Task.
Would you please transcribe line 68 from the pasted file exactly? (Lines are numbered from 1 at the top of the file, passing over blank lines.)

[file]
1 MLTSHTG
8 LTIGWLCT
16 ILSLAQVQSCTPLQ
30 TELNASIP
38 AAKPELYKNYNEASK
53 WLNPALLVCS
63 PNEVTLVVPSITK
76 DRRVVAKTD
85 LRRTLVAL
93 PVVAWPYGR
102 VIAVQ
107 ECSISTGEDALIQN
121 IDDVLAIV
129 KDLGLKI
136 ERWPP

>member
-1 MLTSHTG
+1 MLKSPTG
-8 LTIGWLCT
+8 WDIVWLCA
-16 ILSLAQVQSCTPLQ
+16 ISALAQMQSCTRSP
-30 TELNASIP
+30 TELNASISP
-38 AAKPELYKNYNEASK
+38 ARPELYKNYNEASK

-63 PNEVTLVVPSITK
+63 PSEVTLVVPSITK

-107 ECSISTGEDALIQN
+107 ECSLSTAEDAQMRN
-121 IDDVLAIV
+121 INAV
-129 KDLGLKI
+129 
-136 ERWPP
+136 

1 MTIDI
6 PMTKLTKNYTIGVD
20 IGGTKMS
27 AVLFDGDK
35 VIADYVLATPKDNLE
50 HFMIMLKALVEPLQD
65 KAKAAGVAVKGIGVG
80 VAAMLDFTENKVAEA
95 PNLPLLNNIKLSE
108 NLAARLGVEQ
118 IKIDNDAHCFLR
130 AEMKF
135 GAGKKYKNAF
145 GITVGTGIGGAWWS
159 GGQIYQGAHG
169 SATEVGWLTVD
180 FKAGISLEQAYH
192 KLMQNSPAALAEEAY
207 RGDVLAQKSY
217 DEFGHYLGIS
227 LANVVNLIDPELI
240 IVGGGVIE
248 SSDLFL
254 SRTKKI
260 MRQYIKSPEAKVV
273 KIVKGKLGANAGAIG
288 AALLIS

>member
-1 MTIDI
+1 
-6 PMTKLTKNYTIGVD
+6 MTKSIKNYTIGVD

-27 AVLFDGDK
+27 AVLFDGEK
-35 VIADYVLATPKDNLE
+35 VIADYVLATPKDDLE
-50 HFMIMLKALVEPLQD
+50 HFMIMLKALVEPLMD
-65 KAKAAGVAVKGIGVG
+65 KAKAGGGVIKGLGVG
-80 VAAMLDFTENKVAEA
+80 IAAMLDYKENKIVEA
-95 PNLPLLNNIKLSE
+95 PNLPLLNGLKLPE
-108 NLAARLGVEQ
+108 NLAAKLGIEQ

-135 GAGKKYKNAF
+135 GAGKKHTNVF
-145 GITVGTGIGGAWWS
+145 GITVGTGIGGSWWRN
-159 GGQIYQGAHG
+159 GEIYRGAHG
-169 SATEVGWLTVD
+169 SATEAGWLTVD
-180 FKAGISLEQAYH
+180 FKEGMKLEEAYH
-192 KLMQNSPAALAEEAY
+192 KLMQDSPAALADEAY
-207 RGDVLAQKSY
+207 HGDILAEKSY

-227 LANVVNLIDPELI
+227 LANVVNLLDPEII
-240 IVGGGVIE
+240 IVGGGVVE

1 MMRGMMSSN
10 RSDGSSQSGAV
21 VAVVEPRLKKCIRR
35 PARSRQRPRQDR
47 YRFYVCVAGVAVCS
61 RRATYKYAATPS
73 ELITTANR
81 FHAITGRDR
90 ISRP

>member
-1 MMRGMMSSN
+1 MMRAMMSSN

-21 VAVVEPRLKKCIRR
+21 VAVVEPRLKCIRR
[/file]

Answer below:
+6 MTKSIKNYTIGVD